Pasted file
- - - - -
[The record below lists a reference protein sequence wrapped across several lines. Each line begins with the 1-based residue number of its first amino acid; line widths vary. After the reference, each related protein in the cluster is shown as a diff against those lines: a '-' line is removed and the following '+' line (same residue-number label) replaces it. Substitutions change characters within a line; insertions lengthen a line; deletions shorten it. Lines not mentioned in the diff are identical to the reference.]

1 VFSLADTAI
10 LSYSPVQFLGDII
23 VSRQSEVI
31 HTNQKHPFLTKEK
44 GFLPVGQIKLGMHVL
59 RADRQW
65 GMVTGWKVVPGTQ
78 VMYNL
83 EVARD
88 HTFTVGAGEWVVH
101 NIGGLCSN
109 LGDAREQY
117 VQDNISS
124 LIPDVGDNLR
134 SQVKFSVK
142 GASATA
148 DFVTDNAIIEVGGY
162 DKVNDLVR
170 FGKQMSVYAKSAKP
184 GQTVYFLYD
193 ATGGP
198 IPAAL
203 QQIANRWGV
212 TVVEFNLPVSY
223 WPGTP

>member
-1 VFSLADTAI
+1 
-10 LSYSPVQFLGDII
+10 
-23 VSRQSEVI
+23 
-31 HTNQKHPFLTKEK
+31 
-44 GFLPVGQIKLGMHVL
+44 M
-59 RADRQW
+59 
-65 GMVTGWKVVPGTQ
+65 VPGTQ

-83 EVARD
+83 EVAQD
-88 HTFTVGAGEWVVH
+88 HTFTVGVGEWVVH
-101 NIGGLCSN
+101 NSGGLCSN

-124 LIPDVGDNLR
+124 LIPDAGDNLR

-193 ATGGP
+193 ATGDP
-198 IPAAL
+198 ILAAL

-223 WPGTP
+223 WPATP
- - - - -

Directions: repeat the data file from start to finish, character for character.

[The record below lists a reference protein sequence wrapped across several lines. Each line begins with the 1-based residue number of its first amino acid; line widths vary. After the reference, each related protein in the cluster is shown as a diff against those lines: a '-' line is removed and the following '+' line (same residue-number label) replaces it. Substitutions change characters within a line; insertions lengthen a line; deletions shorten it. Lines not mentioned in the diff are identical to the reference.]

1 VFSLADTAI
10 LSYSPVQFLGDII
23 VSRQSEVI
31 HTNQKHPFLTKEK
44 GFLPVGQIKLGMHVL
59 RADRQW
65 GMVTGWKVVPGTQ
78 VMYNL
83 EVARD
88 HTFTVGAGEWVVH
101 NIGGLCSN
109 LGDAREQY
117 VQDNISS
124 LIPDVGDNLR
134 SQVKFSVK
142 GASATA
148 DFVTDNAIIEVGGY
162 DKVNDLVR
170 FGKQMSVYAKSAKP
184 GQTVYFLYD
193 ATGGP
198 IPAAL
203 QQIANRWGV
212 TVVEFNLPVSY
223 WPGTP

>member
-1 VFSLADTAI
+1 
-10 LSYSPVQFLGDII
+10 
-23 VSRQSEVI
+23 
-31 HTNQKHPFLTKEK
+31 
-44 GFLPVGQIKLGMHVL
+44 M
-59 RADRQW
+59 
-65 GMVTGWKVVPGTQ
+65 VPGTQ

-83 EVARD
+83 EVAQD
-88 HTFTVGAGEWVVH
+88 HTFTVGVGEWVVH
-101 NIGGLCSN
+101 NSGGLCSN

-124 LIPDVGDNLR
+124 LIPDAGDNLR

-193 ATGGP
+193 ATGDP
-198 IPAAL
+198 ILAAL

-223 WPGTP
+223 WPATP